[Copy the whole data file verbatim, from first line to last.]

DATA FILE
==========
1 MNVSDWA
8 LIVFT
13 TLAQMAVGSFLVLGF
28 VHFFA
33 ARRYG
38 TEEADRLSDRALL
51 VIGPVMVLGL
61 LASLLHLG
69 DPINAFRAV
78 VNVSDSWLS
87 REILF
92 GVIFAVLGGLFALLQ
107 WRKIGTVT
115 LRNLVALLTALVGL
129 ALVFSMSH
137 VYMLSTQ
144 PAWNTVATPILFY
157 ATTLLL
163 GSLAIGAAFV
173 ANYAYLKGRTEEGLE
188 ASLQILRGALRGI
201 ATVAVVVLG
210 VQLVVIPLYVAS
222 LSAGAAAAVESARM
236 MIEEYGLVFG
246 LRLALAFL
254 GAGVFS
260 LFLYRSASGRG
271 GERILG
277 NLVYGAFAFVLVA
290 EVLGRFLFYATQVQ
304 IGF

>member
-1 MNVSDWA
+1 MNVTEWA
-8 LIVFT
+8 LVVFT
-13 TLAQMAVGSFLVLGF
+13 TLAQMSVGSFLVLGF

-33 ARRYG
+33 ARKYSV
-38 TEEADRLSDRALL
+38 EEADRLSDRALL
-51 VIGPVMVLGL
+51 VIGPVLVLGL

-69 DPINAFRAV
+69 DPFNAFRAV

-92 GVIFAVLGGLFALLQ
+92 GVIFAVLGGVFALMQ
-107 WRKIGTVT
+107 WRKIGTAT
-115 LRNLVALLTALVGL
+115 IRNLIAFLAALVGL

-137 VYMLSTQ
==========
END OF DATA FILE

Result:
1 MNVSDWA
8 LIVFT
13 TLAQMAVGSFLVLGF
28 VHFFA
33 ARRYG
38 TEEADRLSDRALL
51 VIGPVMVLGL
61 LASLLHLG
69 DPINAFRAV
78 VNVSDSWLS
87 REILF
92 GVIFAVLGGLFALLQ
107 WRKIGTVT
115 LRNLVALLTALVGL
129 ALVFSMSH
137 VYMLSTQ
144 PAWNTVATPILFY
157 ATTLLL
163 GSLAIGAAFV
173 ANYAYLKGRTEEGLE
188 ASLQILRGALRGI
201 ATVAVVVLG
210 VQLVVIPLYVAS
222 LSAGAAAAVESARM
236 MIEEYGLVFG
246 LRLALAFL
254 GAGVFS
260 LFLYRSASGRG
271 GERILG
277 NLVYGAFAFVLVA
290 EVLGRFLFYATQVQ
304 IGF

>member
-1 MNVSDWA
+1 MNVTEWA
-8 LIVFT
+8 LVVFT
-13 TLAQMAVGSFLVLGF
+13 TLAQMSVGSFLVLGF

-33 ARRYG
+33 ARKYSV
-38 TEEADRLSDRALL
+38 EEADRLSDRALL
-51 VIGPVMVLGL
+51 VIGPVLVLGL

-69 DPINAFRAV
+69 DPFNAFRAV

-92 GVIFAVLGGLFALLQ
+92 GVIFAVLGGVFALMQ
-107 WRKIGTVT
+107 WRKIGTAT
-115 LRNLVALLTALVGL
+115 IRNLIAFLAALVGL

-137 VYMLSTQ